Dear Nairobi Taxis, You’re Fighting Uber All Wrong

Early yesterday rushing from a Java, Chiromo Lane meeting I noticed from about a minute of looking around that there were no taxis in sight. Just then I remembered I have Uber on my phone. Despite having used it a few times my friendship with my taxi guys means it’s still a mental battle deciding what to go for when.

However it was the best choice in this case. I fire up the app and boom, half a dozen Ubers floating around. Half a minute later I was on my way.oprah

They call it the on-demand economy: getting what you want, when you want it. And thanks to mobile and communication technology advances, and new businesses like Uber it’s a reality now more than ever before.

You Want it When? Now! Silly!

As humans we have a constant need to get whatever we want as soon as possible. You don’t want the cab guy you called arriving after you’ve decided you are not going out after all. Uber and other similar services like Lyft and EasyTaxi ensure that you can always get a cab when you need one in the cities they operate.

Then there’s Yum that delivers food to your doorstep from restaurants of your choice. There’s TaskRabbit that allows you to get freelancers that would do pretty much any of your chores. There’s Airbnb because hotels are overrated. And then there’s Tinder that… uhm… eer…

My point is we are at a time where technology is revolutionizing service delivery in a way never seen before. And this is not going to stop anytime soon. There’s going to be much more tech based disruption in every industry that exists. Even the “uber-successful” Uber will have to keep innovating to stay at the top.

Uber only launched in Kenya a year ago. At the time they only offered card payment. But they found out there are not as many active card users in Nairobi as the western countries they operated in. They immediately enabled cash payments and now every normal taxi user can access it. That probably happened in a shorter span of time than it for taxi associations to realize the market was being significantly disrupted.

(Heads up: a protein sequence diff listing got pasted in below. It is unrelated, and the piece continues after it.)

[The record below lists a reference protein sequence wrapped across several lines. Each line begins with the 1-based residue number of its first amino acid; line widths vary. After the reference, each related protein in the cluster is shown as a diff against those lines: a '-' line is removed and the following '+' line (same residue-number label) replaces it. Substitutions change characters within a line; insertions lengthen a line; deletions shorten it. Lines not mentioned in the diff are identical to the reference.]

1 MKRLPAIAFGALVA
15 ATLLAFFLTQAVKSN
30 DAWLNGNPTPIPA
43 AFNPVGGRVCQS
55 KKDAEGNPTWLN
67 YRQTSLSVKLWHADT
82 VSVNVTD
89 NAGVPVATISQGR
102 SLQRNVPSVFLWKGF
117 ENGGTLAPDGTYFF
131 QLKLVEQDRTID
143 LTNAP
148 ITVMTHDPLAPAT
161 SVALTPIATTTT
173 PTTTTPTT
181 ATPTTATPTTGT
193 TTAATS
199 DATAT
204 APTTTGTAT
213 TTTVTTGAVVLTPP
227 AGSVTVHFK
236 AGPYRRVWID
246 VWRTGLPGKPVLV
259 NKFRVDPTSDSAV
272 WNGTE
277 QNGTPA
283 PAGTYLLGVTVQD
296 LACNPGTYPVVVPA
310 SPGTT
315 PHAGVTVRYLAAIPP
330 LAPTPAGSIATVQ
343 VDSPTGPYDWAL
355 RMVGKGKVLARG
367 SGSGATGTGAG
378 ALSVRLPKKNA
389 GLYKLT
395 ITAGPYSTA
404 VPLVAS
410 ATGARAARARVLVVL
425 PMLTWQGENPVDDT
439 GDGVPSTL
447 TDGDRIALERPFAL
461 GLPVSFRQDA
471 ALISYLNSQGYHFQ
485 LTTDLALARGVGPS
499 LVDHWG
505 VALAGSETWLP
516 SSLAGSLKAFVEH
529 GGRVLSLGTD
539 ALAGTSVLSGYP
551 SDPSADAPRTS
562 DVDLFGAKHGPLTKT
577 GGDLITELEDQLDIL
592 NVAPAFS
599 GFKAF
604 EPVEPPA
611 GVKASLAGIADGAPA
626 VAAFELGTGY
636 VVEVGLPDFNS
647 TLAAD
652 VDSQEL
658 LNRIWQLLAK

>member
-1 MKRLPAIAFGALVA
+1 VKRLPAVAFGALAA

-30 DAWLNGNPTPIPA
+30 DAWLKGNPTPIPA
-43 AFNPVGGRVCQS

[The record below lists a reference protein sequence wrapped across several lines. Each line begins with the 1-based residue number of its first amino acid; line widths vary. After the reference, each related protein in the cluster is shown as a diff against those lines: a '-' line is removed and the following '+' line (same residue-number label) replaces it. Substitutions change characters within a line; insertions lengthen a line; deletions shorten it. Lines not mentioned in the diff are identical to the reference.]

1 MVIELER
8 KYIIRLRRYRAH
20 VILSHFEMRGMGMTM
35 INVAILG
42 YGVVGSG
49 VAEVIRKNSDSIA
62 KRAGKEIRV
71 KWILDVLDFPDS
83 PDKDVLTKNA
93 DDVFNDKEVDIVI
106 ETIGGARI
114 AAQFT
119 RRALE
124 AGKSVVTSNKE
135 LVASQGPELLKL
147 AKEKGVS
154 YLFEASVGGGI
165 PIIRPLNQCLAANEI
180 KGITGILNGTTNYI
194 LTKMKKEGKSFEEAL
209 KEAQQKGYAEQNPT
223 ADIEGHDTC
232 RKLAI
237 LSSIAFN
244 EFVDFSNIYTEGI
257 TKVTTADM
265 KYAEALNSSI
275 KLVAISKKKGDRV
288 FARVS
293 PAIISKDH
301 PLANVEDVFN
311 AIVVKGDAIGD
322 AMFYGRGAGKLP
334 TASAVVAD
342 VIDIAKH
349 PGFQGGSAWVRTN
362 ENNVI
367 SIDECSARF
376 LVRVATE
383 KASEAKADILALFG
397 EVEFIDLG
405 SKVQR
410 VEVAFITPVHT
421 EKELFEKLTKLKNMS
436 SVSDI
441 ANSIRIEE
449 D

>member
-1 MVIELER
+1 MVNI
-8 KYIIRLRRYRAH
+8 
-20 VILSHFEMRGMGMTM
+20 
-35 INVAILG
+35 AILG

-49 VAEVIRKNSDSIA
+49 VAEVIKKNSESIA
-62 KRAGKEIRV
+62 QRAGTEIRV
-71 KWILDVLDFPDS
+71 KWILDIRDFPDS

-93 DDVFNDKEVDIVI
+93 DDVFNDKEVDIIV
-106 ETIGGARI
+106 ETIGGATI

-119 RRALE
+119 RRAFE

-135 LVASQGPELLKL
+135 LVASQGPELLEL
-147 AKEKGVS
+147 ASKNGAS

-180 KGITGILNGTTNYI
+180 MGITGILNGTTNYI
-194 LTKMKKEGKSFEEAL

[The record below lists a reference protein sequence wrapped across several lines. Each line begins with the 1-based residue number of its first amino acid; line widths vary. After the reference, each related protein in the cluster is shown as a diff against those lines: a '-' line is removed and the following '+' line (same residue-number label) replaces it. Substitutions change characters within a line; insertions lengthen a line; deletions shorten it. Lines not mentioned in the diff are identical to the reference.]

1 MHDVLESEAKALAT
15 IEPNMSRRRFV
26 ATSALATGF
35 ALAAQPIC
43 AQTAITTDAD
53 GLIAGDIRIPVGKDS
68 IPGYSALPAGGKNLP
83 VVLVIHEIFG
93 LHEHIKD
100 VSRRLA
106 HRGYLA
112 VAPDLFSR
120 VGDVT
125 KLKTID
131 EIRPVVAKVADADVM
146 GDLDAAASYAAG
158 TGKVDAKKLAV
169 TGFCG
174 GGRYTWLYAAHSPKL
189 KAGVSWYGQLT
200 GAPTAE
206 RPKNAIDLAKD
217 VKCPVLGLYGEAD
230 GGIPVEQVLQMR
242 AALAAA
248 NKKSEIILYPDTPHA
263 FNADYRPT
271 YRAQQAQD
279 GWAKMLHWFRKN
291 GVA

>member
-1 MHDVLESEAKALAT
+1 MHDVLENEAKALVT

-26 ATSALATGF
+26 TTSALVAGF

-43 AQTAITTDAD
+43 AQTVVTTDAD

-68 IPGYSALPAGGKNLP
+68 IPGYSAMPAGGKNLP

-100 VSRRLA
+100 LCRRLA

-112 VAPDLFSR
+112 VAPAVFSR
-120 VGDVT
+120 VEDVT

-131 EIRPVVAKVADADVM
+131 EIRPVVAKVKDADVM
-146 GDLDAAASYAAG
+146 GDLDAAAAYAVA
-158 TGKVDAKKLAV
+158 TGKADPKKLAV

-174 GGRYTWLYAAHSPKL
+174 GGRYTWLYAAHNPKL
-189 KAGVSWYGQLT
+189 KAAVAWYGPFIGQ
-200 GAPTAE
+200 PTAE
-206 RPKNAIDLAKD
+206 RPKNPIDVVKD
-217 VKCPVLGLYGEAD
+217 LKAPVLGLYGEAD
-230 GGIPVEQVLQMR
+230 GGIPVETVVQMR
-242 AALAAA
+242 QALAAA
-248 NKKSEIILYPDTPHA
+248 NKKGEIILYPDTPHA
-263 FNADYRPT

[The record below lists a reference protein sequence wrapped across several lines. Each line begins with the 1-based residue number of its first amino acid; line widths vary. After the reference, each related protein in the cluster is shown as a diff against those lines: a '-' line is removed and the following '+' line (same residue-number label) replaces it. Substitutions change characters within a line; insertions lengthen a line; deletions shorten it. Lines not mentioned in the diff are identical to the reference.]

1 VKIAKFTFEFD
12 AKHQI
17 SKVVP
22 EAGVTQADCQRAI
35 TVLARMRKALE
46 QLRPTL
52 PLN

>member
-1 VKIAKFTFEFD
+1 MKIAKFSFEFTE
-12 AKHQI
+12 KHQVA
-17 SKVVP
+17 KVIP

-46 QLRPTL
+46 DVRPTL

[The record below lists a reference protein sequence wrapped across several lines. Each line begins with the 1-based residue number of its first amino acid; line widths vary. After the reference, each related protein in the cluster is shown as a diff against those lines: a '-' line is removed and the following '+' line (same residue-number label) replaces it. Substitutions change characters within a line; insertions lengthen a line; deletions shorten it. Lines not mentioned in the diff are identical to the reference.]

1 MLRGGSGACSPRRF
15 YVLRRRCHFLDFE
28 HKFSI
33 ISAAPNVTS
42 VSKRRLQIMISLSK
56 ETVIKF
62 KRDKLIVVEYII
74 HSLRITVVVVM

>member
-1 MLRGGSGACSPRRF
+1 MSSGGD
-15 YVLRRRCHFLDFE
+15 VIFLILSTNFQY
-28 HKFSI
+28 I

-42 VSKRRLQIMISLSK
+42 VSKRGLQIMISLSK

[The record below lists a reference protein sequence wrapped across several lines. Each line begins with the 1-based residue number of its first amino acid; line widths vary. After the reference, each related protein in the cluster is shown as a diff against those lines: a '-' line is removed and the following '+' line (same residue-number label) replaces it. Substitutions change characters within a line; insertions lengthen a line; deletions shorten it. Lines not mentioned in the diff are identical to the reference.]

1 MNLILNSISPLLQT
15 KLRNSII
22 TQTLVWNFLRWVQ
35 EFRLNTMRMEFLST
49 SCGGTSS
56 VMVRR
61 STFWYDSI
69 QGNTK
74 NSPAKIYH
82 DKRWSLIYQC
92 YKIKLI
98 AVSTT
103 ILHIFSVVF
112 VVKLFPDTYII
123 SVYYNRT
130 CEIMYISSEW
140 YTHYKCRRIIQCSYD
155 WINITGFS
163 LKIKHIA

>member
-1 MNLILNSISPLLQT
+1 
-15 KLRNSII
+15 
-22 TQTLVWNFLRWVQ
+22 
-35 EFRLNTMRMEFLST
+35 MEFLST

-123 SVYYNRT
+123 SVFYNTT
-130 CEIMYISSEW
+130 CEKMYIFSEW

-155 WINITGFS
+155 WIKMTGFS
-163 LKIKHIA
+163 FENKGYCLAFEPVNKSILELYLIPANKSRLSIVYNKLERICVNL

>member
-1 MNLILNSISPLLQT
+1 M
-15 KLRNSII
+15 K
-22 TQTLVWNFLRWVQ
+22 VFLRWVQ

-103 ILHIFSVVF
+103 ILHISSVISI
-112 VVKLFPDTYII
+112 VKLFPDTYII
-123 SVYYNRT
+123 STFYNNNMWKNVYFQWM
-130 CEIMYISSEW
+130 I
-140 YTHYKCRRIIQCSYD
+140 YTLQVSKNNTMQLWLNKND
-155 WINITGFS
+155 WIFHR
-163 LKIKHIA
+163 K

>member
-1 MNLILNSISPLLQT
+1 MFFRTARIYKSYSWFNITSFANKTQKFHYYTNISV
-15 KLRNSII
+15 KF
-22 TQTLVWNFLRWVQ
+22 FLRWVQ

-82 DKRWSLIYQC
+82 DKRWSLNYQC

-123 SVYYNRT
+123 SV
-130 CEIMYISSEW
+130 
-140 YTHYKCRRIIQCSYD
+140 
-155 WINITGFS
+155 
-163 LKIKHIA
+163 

It’s Inevitable Mr. Anderson

Yesterday I came across a Business Daily article on Twitter titled “Nairobi taxi drivers launch own battle against Uber“.

[spoilers ahead]

What I expected was to read about a great new local innovation that would help traditional Nairobi taxis offer more competitive services. That perhaps they had launched an app based on the Uber hail-a-cab model. But no. Instead it’s about harassment of Uber drivers and an attempt to get the government to regulate Uber out of Nairobi.

It’s a no-brainer that that Uber still needs some fine-tuning by regulators especially with driver vetting. And there’s been tons of demands in different cities for that to happen. However literally fighting it won’t work. Whether Uber gets banned or not people who already enjoy it will have become accustomed to a more convenient way to get around. They will jump on the next thing that sounds nearly as good.

It’s not them, it’s you

A business doesn’t own its customers. Customers like businesses make choices in their best interests. If they are walking away it means something has to change, probably the business model or the product. And losing customers in itself should be considered by any business as very important feedback.

I first saw Nokia on a TV commercial in 1994, in between the 6 hour CNN morning runs on Kenyan TV back in the day – you know, like a normal 7 year old. My first phone was a Nokia. That was in 2005. For that entire time mobile phone was nearly synonymous with Nokia. At least for me, and I’m sure for most other people. But then they smartphones started becoming popular and Nokia dragged their feet at changing. When they did it was too late. Most 7 year olds today have used a mobile phone or at least seen one. Ask them what Nokia is.

How to Fight Change

You don’t fight change.

You change. Adapt. Innovate.

What experience constantly teaches us is that If you stand still long enough, life will knock you down.

—–

“There’s no chance that the iPhone is going to get any significant market share. No chance.” – Steve Ballmer, Microsoft CEO, 2007

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